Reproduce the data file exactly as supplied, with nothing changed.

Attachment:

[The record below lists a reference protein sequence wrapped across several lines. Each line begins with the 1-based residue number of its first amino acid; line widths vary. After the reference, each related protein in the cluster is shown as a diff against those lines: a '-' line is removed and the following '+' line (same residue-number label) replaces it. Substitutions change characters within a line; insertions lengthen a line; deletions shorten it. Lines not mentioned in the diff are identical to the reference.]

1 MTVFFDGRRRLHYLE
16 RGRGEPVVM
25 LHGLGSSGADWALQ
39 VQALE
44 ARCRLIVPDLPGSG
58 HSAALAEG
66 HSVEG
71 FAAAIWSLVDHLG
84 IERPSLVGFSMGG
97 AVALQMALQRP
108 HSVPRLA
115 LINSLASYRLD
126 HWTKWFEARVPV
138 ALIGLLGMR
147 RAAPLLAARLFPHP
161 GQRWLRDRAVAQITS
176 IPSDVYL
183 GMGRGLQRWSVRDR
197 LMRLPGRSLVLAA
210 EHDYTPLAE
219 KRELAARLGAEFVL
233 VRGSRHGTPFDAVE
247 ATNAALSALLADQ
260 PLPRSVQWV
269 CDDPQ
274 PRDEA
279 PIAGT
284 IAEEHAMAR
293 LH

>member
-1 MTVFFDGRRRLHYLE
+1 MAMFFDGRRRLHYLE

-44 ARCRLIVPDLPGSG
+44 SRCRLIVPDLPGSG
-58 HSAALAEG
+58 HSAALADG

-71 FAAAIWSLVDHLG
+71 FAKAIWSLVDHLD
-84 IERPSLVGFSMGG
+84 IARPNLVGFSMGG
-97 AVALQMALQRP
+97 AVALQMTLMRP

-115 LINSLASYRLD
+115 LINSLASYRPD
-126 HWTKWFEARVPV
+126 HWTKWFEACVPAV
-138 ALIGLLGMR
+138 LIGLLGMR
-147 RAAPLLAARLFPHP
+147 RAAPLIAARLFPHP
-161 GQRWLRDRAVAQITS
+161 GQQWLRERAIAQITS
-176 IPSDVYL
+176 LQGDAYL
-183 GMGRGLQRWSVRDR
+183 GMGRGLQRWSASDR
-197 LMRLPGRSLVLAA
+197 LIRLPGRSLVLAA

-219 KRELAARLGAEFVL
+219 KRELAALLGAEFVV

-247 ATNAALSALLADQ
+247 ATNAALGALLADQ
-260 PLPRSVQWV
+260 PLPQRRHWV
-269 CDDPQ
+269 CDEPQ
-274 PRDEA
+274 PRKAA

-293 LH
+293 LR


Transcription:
[The record below lists a reference protein sequence wrapped across several lines. Each line begins with the 1-based residue number of its first amino acid; line widths vary. After the reference, each related protein in the cluster is shown as a diff against those lines: a '-' line is removed and the following '+' line (same residue-number label) replaces it. Substitutions change characters within a line; insertions lengthen a line; deletions shorten it. Lines not mentioned in the diff are identical to the reference.]

1 MTVFFDGRRRLHYLE
16 RGRGEPVVM
25 LHGLGSSGADWALQ
39 VQALE
44 ARCRLIVPDLPGSG
58 HSAALAEG
66 HSVEG
71 FAAAIWSLVDHLG
84 IERPSLVGFSMGG
97 AVALQMALQRP
108 HSVPRLA
115 LINSLASYRLD
126 HWTKWFEARVPV
138 ALIGLLGMR
147 RAAPLLAARLFPHP
161 GQRWLRDRAVAQITS
176 IPSDVYL
183 GMGRGLQRWSVRDR
197 LMRLPGRSLVLAA
210 EHDYTPLAE
219 KRELAARLGAEFVL
233 VRGSRHGTPFDAVE
247 ATNAALSALLADQ
260 PLPRSVQWV
269 CDDPQ
274 PRDEA
279 PIAGT
284 IAEEHAMAR
293 LH

>member
-1 MTVFFDGRRRLHYLE
+1 MAMFFDGRRRLHYLE

-44 ARCRLIVPDLPGSG
+44 SRCRLIVPDLPGSG
-58 HSAALAEG
+58 HSAALADG

-71 FAAAIWSLVDHLG
+71 FAKAIWSLVDHLD
-84 IERPSLVGFSMGG
+84 IARPNLVGFSMGG
-97 AVALQMALQRP
+97 AVALQMTLMRP

-115 LINSLASYRLD
+115 LINSLASYRPD
-126 HWTKWFEARVPV
+126 HWTKWFEACVPAV
-138 ALIGLLGMR
+138 LIGLLGMR
-147 RAAPLLAARLFPHP
+147 RAAPLIAARLFPHP
-161 GQRWLRDRAVAQITS
+161 GQQWLRERAIAQITS
-176 IPSDVYL
+176 LQGDAYL
-183 GMGRGLQRWSVRDR
+183 GMGRGLQRWSASDR
-197 LMRLPGRSLVLAA
+197 LIRLPGRSLVLAA

-219 KRELAARLGAEFVL
+219 KRELAALLGAEFVV

-247 ATNAALSALLADQ
+247 ATNAALGALLADQ
-260 PLPRSVQWV
+260 PLPQRRHWV
-269 CDDPQ
+269 CDEPQ
-274 PRDEA
+274 PRKAA

-293 LH
+293 LR